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The 'Other' Kitchen Renovation: From Start to Finish (+ Full Breakdown of Costs)

Kitchen renovation from start to finish

Jeeez, I haven't posted on here properly with renovation updates in such a long time. Back in January, I told you guys how we were beginning a whole new kitchen renovation - this time at Grants parents. It was a 6-month project that took so much of our time, meaning I haven't really been able to keep up with blogging it all.

Thankfully, it's now over and completely finished, so I'm going to give you a whirlwind speed tour of the journey! I'll blog individually about some specific topics - like DIY plastering and tiling, but if you want to see some before and afters, then keep scrolling!

Wall before Knockthrough
small kitchen renovation
small kitchen how to renovate

So let's go back to the beginning, November 2018. These photos above are how the kitchen looked back then as we started to rip the kitchen apart ready for the wall between the kitchen and dining room to be knocked down. We found a builder via rated-people and just a week before Christmas, out the wall came!

knocking down a load bearing wall
Installing an RSJ in knock through

It may sound kinda mad doing this work just days before Christmas, but it actually meant Grants parents would have a larger entertaining space for Christmas - plus we got an electrician to wire up their new (much larger!) cooker, which we found secondhand on Gumtree. We also arranged for their fuse board to be replaced as well as adding a few additional sockets for stuff like a cooker hood and dishwasher. You can also see in the photo above, we installed a new bigger radiator too. 

Bargain £150 secondhand cooker:

rangemaster professional cooker

In February we started the DIY part of this renovation, with the first step being to patch the holes in the ceiling, going over the electricians chasing job (cos it was sloppy and not deep enough into the wall!) and we also boarded over the old internal window and removed those weird 90s stickers. Oh and not to mention re-plumbing and adding new holes for an extractor fan. Basically all the fiddly prep-work stuff - to which there was a lot of!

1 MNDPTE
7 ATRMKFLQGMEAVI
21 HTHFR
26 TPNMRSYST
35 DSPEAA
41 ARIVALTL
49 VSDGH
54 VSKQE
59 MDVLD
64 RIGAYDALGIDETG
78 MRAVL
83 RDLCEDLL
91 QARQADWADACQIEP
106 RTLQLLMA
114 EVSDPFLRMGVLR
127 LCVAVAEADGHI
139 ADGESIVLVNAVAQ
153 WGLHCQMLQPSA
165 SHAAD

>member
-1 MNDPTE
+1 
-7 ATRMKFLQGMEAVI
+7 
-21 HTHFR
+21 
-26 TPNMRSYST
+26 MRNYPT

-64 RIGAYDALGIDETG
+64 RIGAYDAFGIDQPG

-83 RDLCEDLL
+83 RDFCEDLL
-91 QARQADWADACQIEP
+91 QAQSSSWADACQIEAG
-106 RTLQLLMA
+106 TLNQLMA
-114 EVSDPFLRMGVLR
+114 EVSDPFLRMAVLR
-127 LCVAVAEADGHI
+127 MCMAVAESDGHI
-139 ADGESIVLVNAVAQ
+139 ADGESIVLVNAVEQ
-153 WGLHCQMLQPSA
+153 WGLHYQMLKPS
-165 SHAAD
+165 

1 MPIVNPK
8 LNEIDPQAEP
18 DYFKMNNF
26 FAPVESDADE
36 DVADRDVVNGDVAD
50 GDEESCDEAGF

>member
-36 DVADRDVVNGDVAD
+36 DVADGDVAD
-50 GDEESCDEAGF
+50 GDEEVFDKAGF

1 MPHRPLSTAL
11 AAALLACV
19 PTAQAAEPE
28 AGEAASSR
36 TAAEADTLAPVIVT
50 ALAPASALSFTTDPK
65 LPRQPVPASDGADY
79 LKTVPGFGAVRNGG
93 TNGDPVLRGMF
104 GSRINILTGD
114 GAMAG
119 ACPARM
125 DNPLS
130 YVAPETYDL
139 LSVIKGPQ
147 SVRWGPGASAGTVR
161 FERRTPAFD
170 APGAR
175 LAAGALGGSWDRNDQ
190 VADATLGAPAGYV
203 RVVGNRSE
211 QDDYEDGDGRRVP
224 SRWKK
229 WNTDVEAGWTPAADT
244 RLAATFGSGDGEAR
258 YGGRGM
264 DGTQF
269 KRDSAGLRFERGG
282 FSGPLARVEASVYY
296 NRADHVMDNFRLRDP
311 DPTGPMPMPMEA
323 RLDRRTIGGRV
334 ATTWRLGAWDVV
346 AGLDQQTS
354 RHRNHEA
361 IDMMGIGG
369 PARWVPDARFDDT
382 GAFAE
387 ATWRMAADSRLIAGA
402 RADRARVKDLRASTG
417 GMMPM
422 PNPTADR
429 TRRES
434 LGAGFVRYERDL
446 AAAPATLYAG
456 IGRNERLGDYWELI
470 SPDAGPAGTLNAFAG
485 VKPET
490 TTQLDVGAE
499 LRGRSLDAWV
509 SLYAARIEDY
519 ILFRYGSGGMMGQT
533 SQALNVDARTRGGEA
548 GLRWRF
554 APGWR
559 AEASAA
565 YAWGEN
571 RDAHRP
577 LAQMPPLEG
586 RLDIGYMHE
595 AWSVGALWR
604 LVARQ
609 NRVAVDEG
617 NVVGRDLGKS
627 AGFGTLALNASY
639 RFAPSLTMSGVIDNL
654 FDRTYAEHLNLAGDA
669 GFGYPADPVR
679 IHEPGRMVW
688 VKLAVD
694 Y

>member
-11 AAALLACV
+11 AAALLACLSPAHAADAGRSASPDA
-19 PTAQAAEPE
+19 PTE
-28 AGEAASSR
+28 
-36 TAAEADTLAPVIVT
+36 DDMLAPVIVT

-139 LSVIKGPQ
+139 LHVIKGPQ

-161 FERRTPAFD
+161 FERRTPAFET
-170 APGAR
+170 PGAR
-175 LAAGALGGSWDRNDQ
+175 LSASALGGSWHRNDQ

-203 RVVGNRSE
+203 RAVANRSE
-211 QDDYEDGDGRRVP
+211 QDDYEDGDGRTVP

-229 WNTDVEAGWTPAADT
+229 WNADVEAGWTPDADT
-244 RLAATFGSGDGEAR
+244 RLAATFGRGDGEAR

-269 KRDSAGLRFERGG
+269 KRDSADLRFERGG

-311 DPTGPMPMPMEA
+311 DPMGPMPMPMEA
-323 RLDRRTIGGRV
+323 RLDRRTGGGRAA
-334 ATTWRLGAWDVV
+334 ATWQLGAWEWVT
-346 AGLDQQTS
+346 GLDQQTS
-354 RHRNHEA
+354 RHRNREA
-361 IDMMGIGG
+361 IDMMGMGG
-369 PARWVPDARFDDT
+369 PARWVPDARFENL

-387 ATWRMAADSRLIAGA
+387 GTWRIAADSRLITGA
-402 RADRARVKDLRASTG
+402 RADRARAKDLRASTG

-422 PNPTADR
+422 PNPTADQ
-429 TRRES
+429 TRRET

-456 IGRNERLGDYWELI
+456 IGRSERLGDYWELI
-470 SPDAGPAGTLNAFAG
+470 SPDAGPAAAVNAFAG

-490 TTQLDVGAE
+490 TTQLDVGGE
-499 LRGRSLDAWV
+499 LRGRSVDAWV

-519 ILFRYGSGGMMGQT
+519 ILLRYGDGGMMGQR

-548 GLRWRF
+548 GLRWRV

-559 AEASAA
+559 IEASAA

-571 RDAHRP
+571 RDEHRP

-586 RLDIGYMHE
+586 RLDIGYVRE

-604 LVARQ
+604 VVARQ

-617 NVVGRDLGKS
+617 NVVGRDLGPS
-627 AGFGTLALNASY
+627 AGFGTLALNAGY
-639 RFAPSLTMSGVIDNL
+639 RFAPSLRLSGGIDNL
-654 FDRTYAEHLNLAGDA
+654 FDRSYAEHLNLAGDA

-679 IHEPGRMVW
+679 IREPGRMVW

renovating a kitchen DIYDIY kitchen renovation

Female DIY blogger UKGirl dot and dabbing plasterboard
How to board an internal window DIY
kitchen plumbing DIY

Once all the prep work was finished, it was then onto the DIY plastering (I'll write a full in-depth post about this soon!) which took a total of four full days. We worked from early morning till late at night, with a good portion of that time just spent clearing up our mess and cleaning tools. DIY is definitely not fast work I tell you! It was my first time properly plastering an entire wall myself and I have to say, I was quite impressed with myself. Grant originally learnt how to plaster from a DIY course he went on and taught me all he knew. I highly recommend taking a course as DIY plastering has saved us loads over the years - and Grant is seriously good at it now!!

We plastered all four walls in the kitchen and three in the dining room, leaving just the curved wall which I managed to patch without replastering. You can see some videos of how we DIY'd plastered over on my Instagram Stories here.

DIY plastering in kitchen
How to DIY plaster
drying plaster in dining room
DIY plastering how to

We left the plaster to dry, mist-coated the walls and I then tiled the floor. It was definitely a challenge and I think the biggest space I've tiled to date - eek! We opted for Dijon Limestone, which is smooth so hopefully easy to keep clean (I say hopefully because time will only tell!). The tiling is far from perfect - but I think it's good going. It took me four long days and a couple of long evening grouting / cleaning up the mess. You can see some videos of the whole DIY tiling on Instagram-Stories here.

Dijon Limestone
Dijon Limestone in kitchen
How to cut limestone tiles
Dijon Limestone in KitchenHow to grout limestone tiles

This floor is Dijon Limestone from a stone seller on eBay.

Then came 5 long weeks of waiting whilst the kitchen was in production. This was kinda my fault actually as although I'd checked the lead-time on DIY-kitchens website, I didn't realise there were different lead-times based on different colours. Oops. So what I thought was going to be 2-weeks, turned out to be 5weeks. Boo!

By the time the kitchen came, it was just DAYS before we were meant to be going travelling - cue panic, rush and mega stress. We managed to get all the floor units in place and half-fitted and the wall units, but there was no worktop. We felt kinda bad about this, as by this point we were in month 5 of them living without a kitchen (oops!), so we bought a length of MDF and cut it to size as a temporary worktop.